The Planted Tank Forum - View Single Post - Which power tool brands do you like?
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post #38 of (permalink) Old 10-14-2012, 01:12 AM
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Originally Posted by morgan View Post
Milwaukee - highest price tool , built to last
Dewalt / Makita - again high priced and well built
Bosch - trades man / diy border line , well built

The rest imo are cheap imitations lol
With all due respect generalities in general are too general.
Porter Cable makes some darn god tools. What about in stationary tools? Laguna is a cheap imitation? Powermatic too? Delta makes some dynamite tools also. Well they did not sure since they've been sold again.

And all of the best companies have had some duds. Some of them just don't feel right in your hand. That's why the tool tests magazines do are so important when laying out a fair amount of money for a tool. All of the tools out there will work and most will last an average woodworker a long time. The tests tell you about the accuracy, ease of adjustments, bit changes, blade changes, how they feel, etc. In the compact router test Dewalt and PC stood out. Dewalt came in first because of ease of adjustment (among other things) over the other brands. One thing the PC lacked was variable speed. Dewalt had it.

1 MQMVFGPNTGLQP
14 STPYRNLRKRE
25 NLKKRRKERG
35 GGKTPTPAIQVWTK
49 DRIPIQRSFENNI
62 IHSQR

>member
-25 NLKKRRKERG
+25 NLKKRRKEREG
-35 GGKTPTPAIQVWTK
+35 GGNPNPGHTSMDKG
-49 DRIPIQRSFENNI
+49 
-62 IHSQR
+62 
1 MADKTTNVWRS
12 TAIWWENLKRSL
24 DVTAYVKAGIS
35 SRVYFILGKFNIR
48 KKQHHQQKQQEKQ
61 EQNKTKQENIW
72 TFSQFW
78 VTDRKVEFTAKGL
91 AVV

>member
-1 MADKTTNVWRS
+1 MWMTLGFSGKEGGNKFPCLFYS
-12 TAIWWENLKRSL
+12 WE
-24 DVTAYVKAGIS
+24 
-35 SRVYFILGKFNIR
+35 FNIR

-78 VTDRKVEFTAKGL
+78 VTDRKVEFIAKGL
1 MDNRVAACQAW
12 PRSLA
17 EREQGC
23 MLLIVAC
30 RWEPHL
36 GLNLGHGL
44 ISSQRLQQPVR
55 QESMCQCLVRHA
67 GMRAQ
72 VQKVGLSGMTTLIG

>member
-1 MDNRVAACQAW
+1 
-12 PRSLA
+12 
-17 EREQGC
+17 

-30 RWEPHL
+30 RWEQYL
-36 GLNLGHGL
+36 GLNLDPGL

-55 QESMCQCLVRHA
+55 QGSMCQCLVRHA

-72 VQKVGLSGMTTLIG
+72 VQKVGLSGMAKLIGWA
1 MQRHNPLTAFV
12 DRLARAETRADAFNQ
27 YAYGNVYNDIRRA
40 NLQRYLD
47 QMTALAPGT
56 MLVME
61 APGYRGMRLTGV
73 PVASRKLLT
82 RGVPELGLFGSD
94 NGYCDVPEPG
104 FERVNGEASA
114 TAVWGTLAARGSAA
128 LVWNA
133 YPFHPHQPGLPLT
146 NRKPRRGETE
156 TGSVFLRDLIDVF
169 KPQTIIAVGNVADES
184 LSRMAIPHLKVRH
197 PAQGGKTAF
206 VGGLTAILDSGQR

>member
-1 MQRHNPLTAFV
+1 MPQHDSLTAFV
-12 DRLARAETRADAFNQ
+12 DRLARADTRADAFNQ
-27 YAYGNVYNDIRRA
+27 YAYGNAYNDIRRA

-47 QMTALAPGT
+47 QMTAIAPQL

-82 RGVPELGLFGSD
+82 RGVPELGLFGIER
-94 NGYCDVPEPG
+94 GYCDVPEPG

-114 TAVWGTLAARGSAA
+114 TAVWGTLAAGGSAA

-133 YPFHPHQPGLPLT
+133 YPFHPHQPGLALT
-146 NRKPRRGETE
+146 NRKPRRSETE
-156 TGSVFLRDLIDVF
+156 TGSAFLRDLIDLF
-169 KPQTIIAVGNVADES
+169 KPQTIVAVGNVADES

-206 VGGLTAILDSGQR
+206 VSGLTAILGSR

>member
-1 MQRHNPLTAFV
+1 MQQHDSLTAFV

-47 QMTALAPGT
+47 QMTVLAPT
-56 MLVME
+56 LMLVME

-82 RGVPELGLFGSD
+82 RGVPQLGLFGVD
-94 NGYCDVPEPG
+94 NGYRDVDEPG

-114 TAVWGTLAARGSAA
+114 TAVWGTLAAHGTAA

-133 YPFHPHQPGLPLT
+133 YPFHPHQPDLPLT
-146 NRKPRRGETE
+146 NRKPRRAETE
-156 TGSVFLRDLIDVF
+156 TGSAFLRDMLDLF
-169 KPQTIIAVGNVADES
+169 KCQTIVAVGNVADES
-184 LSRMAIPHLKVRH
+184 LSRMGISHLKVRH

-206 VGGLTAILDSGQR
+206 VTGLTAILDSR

And the cheap imitations have their place. Like my air stapler. I needed it for one job. Recovering some chairs. Normally would have bought P-C. But it didn't make sense. I paid $25 for it. I used it for the chairs, put up aluminum fascia and more and it's still going. Does it feel as good in my hand as my P C? Do I think it will last as long as a P C? God no. But for $25 it did more than I expected.

BTW my B&D single speed non reversing corded drill still is going. My father bought it at least 40 years ago and used the hell out of it. So did I for a while. And I am still using it with my Kreg jig.
Generally generalities in general are too general.

Nubster, Craftsman mechanic tools are great. I've rebuilt many engines with mine. But there are time with the new engines where the thickness of the metal on a Craftsman open end will prevent you from getting the nut off. Snap Ons are much thinner and stronger. Fortunately I can walk down to the neighbor and borrow his snap ons for those occasions.

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